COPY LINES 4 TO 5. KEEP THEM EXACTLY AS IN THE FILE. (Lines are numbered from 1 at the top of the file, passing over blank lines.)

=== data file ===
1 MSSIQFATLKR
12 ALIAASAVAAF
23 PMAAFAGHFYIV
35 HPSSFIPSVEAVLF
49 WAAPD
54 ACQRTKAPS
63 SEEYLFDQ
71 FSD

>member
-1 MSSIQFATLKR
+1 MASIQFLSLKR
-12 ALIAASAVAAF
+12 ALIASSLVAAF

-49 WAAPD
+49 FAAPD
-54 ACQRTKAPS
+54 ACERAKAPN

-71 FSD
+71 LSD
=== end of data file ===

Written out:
35 HPSSFIPSVEAVLF
49 WAAPD